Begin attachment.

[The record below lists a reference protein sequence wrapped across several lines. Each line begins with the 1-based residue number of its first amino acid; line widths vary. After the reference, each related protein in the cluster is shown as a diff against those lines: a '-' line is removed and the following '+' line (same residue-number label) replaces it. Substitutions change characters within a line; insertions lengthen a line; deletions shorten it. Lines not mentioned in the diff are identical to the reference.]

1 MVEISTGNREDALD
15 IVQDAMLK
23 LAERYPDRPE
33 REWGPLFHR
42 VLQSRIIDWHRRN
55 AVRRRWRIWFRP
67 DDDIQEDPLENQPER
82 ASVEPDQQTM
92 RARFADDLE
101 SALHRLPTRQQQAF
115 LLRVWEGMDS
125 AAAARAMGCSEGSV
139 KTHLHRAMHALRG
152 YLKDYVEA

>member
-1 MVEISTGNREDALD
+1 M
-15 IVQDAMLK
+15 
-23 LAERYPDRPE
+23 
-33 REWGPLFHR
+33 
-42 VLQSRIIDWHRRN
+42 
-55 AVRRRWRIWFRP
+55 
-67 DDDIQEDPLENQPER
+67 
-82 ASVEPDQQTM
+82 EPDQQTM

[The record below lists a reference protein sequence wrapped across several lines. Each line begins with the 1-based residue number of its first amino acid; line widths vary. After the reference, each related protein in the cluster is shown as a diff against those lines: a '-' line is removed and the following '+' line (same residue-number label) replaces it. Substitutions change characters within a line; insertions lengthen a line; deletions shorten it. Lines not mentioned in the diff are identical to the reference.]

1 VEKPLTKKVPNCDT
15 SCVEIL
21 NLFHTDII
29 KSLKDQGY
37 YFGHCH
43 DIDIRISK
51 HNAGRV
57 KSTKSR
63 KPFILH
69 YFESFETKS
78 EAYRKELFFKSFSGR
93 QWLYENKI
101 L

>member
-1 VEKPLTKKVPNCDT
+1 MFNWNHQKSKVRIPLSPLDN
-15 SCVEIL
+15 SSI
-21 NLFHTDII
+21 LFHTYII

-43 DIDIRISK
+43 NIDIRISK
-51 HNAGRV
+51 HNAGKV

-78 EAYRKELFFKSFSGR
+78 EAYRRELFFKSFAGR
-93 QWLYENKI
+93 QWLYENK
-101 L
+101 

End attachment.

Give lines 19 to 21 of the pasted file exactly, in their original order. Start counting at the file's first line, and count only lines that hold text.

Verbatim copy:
-15 IVQDAMLK
+15 
-23 LAERYPDRPE